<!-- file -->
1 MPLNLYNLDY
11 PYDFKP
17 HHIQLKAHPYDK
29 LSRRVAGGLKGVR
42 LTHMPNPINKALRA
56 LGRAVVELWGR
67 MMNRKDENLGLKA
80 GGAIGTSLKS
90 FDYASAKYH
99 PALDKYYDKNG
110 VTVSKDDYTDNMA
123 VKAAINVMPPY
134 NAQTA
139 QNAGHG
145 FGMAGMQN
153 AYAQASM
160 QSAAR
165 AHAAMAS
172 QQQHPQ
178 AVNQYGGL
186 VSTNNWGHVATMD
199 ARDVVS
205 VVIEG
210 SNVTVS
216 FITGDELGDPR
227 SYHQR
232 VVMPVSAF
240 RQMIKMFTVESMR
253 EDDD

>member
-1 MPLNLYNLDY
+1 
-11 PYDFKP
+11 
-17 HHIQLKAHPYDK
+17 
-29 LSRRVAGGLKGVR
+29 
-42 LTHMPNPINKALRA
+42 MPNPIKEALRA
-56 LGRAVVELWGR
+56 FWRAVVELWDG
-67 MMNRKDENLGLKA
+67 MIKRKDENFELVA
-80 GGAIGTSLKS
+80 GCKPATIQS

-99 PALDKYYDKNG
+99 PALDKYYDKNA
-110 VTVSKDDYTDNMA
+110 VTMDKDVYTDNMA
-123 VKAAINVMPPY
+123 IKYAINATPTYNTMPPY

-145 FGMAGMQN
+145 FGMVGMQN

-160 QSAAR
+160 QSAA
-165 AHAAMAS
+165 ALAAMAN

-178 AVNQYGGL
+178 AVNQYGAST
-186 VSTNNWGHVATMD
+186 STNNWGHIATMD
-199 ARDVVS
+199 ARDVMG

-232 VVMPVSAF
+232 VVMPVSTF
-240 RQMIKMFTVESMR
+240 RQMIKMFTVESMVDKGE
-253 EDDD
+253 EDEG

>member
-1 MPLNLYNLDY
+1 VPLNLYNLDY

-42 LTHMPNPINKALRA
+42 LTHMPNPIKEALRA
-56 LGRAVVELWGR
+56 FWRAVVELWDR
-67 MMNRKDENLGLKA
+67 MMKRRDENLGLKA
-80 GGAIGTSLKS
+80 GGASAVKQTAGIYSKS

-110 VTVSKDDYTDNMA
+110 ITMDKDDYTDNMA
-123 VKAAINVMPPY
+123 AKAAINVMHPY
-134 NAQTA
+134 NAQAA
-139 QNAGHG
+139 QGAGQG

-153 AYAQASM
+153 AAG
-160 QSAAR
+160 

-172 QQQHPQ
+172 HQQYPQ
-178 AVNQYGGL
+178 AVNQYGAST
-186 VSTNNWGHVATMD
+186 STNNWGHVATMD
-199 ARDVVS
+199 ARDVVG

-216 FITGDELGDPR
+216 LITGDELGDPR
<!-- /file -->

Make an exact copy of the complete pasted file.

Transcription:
1 MPLNLYNLDY
11 PYDFKP
17 HHIQLKAHPYDK
29 LSRRVAGGLKGVR
42 LTHMPNPINKALRA
56 LGRAVVELWGR
67 MMNRKDENLGLKA
80 GGAIGTSLKS
90 FDYASAKYH
99 PALDKYYDKNG
110 VTVSKDDYTDNMA
123 VKAAINVMPPY
134 NAQTA
139 QNAGHG
145 FGMAGMQN
153 AYAQASM
160 QSAAR
165 AHAAMAS
172 QQQHPQ
178 AVNQYGGL
186 VSTNNWGHVATMD
199 ARDVVS
205 VVIEG
210 SNVTVS
216 FITGDELGDPR
227 SYHQR
232 VVMPVSAF
240 RQMIKMFTVESMR
253 EDDD

>member
-1 MPLNLYNLDY
+1 
-11 PYDFKP
+11 
-17 HHIQLKAHPYDK
+17 
-29 LSRRVAGGLKGVR
+29 
-42 LTHMPNPINKALRA
+42 MPNPIKEALRA
-56 LGRAVVELWGR
+56 FWRAVVELWDG
-67 MMNRKDENLGLKA
+67 MIKRKDENFELVA
-80 GGAIGTSLKS
+80 GCKPATIQS

-99 PALDKYYDKNG
+99 PALDKYYDKNA
-110 VTVSKDDYTDNMA
+110 VTMDKDVYTDNMA
-123 VKAAINVMPPY
+123 IKYAINATPTYNTMPPY

-145 FGMAGMQN
+145 FGMVGMQN

-160 QSAAR
+160 QSAA
-165 AHAAMAS
+165 ALAAMAN

-178 AVNQYGGL
+178 AVNQYGAST
-186 VSTNNWGHVATMD
+186 STNNWGHIATMD
-199 ARDVVS
+199 ARDVMG

-232 VVMPVSAF
+232 VVMPVSTF
-240 RQMIKMFTVESMR
+240 RQMIKMFTVESMVDKGE
-253 EDDD
+253 EDEG

>member
-1 MPLNLYNLDY
+1 VPLNLYNLDY

-42 LTHMPNPINKALRA
+42 LTHMPNPIKEALRA
-56 LGRAVVELWGR
+56 FWRAVVELWDR
-67 MMNRKDENLGLKA
+67 MMKRRDENLGLKA
-80 GGAIGTSLKS
+80 GGASAVKQTAGIYSKS

-110 VTVSKDDYTDNMA
+110 ITMDKDDYTDNMA
-123 VKAAINVMPPY
+123 AKAAINVMHPY
-134 NAQTA
+134 NAQAA
-139 QNAGHG
+139 QGAGQG

-153 AYAQASM
+153 AAG
-160 QSAAR
+160 

-172 QQQHPQ
+172 HQQYPQ
-178 AVNQYGGL
+178 AVNQYGAST
-186 VSTNNWGHVATMD
+186 STNNWGHVATMD
-199 ARDVVS
+199 ARDVVG

-216 FITGDELGDPR
+216 LITGDELGDPR